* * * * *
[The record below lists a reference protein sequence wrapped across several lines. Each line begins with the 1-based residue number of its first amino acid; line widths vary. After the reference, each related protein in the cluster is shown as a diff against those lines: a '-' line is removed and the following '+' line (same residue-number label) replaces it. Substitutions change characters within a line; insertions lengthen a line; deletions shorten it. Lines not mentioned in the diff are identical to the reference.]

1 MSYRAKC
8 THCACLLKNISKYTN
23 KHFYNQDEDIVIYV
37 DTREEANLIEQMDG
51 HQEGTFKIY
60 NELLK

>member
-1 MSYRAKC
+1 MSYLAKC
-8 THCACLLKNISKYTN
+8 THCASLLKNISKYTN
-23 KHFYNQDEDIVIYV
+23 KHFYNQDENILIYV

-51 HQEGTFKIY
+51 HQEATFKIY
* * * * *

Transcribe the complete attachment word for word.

[The record below lists a reference protein sequence wrapped across several lines. Each line begins with the 1-based residue number of its first amino acid; line widths vary. After the reference, each related protein in the cluster is shown as a diff against those lines: a '-' line is removed and the following '+' line (same residue-number label) replaces it. Substitutions change characters within a line; insertions lengthen a line; deletions shorten it. Lines not mentioned in the diff are identical to the reference.]

1 MSYRAKC
8 THCACLLKNISKYTN
23 KHFYNQDEDIVIYV
37 DTREEANLIEQMDG
51 HQEGTFKIY
60 NELLK

>member
-1 MSYRAKC
+1 MSYLAKC
-8 THCACLLKNISKYTN
+8 THCASLLKNISKYTN
-23 KHFYNQDEDIVIYV
+23 KHFYNQDENILIYV

-51 HQEGTFKIY
+51 HQEATFKIY